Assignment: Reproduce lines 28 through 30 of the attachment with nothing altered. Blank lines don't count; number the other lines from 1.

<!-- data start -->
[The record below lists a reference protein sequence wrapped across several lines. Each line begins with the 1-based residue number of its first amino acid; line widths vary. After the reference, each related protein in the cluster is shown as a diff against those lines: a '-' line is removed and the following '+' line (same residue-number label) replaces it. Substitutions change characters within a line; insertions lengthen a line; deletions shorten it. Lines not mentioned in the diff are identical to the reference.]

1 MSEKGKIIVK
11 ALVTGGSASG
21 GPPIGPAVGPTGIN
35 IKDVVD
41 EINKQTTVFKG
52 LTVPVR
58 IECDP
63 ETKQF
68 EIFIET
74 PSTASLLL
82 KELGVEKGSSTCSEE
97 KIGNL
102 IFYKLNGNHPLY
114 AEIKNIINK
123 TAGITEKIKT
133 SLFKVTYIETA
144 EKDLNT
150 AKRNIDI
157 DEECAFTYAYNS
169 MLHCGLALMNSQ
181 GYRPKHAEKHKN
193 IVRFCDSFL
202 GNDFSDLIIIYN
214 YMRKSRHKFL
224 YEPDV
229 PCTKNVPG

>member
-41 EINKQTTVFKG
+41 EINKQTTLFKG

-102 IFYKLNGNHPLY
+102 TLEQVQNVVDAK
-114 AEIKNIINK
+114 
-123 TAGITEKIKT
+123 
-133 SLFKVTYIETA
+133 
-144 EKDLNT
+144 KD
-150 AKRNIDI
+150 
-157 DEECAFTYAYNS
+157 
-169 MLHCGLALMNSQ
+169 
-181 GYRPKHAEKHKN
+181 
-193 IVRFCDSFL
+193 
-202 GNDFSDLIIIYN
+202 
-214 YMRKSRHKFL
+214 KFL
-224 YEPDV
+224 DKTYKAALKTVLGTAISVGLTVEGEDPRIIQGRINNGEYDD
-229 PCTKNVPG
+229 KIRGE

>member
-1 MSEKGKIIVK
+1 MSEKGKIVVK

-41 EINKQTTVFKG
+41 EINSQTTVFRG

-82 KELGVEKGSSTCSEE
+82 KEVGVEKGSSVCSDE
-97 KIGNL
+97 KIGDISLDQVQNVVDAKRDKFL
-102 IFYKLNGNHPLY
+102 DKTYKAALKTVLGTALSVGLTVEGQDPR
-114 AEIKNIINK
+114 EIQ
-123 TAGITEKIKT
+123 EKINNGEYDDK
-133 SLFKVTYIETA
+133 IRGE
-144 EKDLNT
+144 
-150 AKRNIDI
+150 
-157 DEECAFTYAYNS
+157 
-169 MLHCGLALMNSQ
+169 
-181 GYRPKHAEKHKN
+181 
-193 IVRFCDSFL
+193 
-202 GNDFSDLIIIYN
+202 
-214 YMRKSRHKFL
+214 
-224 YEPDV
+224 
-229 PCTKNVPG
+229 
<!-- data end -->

>member
-41 EINKQTTVFKG
+41 EINKQTTLFKG